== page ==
- Feb 26, 2015
No strong proof that flossing your teeth has medical benefit
Flossing might not actually do anything.
Yeah. Let that sink in. Think back over all the years you lied guiltily to your dentist about how you definitely wiggle thin little strands of thread between your teeth every night in the name of preventing cavities and gum disease. And let the sweet, sweet vindication flow in. (Alternatively, if you are a professed flosser, despair).
Apparently the federal government has recommended Americans floss their teeth since 1979, but when recently asked by The Associated Press to provide the scientific evidence of flossing's benefits, the government quietly slipped the recommendation out of its latest dietary guidelines. When AP followed up, the government confessed that the effectiveness of flossing hasn't actually been researched to the extent that is required.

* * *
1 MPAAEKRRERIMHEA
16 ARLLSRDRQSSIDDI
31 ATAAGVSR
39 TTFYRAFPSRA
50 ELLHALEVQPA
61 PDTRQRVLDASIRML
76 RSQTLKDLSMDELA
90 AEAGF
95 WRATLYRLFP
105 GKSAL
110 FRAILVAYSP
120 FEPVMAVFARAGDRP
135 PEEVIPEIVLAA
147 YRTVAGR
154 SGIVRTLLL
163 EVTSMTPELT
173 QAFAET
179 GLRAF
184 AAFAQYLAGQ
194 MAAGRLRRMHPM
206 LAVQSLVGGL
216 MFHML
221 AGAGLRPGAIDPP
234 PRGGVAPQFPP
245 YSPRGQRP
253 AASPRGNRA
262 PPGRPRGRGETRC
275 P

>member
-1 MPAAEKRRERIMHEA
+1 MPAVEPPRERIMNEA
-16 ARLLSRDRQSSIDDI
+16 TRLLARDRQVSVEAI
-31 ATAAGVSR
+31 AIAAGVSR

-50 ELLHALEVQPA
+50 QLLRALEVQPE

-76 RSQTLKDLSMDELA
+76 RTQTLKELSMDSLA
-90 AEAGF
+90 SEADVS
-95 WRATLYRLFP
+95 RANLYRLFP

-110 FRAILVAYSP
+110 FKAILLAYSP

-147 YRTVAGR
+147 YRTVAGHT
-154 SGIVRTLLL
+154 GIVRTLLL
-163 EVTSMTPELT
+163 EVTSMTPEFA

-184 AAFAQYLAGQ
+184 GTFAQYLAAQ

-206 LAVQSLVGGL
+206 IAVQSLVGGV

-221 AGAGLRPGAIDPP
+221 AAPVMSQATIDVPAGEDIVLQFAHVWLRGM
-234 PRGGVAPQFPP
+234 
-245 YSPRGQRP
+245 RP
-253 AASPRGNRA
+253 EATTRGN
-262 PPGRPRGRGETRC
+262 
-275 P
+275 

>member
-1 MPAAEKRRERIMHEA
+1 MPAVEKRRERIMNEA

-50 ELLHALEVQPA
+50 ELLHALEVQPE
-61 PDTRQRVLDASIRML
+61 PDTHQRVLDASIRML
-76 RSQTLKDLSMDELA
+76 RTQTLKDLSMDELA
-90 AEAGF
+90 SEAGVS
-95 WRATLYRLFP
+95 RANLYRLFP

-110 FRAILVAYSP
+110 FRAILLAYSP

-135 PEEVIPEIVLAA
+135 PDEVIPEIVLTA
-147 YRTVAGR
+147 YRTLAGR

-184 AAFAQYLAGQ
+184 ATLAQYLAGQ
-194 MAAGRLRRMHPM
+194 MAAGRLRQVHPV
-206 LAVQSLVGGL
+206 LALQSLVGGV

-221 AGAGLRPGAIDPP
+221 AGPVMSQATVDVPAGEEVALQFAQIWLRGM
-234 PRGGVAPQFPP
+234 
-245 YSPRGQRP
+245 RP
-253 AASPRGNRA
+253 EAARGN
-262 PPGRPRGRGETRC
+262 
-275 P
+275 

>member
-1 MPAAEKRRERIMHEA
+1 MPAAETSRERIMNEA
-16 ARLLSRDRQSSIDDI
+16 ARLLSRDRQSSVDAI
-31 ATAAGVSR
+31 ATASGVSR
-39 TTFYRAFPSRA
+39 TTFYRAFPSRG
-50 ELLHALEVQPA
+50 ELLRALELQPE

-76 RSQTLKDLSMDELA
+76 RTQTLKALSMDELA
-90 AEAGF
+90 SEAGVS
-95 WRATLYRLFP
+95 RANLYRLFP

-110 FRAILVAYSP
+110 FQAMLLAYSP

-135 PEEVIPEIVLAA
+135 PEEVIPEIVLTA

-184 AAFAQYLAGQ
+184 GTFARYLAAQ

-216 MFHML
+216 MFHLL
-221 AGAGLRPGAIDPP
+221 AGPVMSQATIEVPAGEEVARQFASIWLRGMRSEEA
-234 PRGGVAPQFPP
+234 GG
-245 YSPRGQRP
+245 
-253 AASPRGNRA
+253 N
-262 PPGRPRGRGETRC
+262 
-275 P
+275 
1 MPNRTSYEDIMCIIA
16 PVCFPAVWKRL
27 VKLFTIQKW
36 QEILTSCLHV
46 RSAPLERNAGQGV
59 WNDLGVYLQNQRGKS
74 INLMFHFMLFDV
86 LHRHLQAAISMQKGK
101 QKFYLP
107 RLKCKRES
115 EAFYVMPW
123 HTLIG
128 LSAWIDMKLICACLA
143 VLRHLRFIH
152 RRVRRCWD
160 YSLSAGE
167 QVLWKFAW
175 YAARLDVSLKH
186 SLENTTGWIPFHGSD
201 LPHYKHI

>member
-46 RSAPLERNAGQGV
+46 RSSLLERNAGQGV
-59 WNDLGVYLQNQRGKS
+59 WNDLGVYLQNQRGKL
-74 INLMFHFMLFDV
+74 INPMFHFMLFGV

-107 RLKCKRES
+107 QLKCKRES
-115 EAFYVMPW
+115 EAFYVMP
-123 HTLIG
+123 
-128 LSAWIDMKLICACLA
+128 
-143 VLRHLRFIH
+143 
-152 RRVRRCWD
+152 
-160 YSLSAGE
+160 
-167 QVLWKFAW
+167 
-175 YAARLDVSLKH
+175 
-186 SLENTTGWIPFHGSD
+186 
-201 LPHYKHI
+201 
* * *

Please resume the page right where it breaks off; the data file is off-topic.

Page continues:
The AP looked at the most rigorous research conducted over the past decade, focusing on 25 studies that generally compared the use of a toothbrush with the combination of toothbrushes and floss.
The findings? The evidence for flossing is "weak, very unreliable," of "very low" quality, and carries "a moderate to large potential for bias."
"The majority of available studies fail to demonstrate that flossing is generally effective in plaque removal," said one review conducted last year. Another 2015 review cites "inconsistent/weak evidence" for flossing and a "lack of